Getting started -- Start your plant in a pot about twice as wide as the one it's in, which can hold it for a few months. If you're in a warmer climate, use a larger pot made of clay.
For soil, use a well draining mix. A typical mix is 2 parts quality potting soil to 1 part perlite. An alternate mix is 1 part coco fiber to 1 part perlite, with some granular fertilizer mixed in. With either mix, when you repot the second time when the plant is larger, use a bit extra perlite in the mix.
Avoid breaking apart the soil ball when repotting. After repotting, give no liquid fertilizer or strong sun the first 2 weeks. Increase the sun gradually after that. It likes partly-sunny conditions, with some protection from strong afternoon sun. It can handle full sun in cool, coastal areas.
Watering -- Keep the soil evenly moist. Avoid keeping it constantly saturated though. The first month after repotting, ensure that the original soil ball stays moist, not just the surrounding soil.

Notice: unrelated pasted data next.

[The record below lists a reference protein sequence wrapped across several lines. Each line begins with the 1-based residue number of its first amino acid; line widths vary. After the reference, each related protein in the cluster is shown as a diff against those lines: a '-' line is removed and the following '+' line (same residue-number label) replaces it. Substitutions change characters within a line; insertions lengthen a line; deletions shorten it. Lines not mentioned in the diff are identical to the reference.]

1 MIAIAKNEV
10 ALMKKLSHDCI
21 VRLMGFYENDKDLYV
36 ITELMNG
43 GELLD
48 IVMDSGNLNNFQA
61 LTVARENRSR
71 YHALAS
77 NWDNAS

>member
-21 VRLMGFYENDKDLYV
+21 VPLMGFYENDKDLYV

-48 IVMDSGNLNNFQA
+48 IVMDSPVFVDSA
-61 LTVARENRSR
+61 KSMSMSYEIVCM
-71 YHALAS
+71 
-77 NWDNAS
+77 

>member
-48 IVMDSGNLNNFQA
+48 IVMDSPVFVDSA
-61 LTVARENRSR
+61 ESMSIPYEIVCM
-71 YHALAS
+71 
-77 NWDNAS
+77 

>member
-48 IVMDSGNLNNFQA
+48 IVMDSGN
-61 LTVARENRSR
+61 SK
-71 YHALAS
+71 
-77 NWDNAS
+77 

Climate -- It comes from a cool climate, so it's happiest in mild temperatures, with nights that are cool. I don't know if it will thrive if temperatures regularly get above about 85 degrees F (30 degrees C) and nights are warm (above 65°F / 18°C). To keep the roots cool in warm conditions, keep the pot shaded, perhaps by placing it inside a second pot made of clay.
It can probably survive a few degrees of frost, but i recommend protecting it from freezing temperatures. Try to keep it above 45°F (7°C) the first winter.
Fertilizer -- It has average fertilizer needs. Feed about every 2-3 months with an all-purpose fertilizer that contains micronutrients. Follow the dosage on the package.
Pests -- Powdery mildew might grow on the leaves in some climates. Wipe if off quickly if it appears. If it persists, try treating it with horticultural oil. Contact me if you need more recommendations.
Watch for any pests that can affect your other plants. Slugs & snails like young plants.
This species can develop some purple or brown spots on the leaves when conditions aren't ideal. It's not necessarily cause for worry when you see them, but try to identify the cause - usually dry roots, under-potting, or hot temperatures.
General info on this plant is here.
If you have any questions, feel free to contact me.
Have fun growing it!
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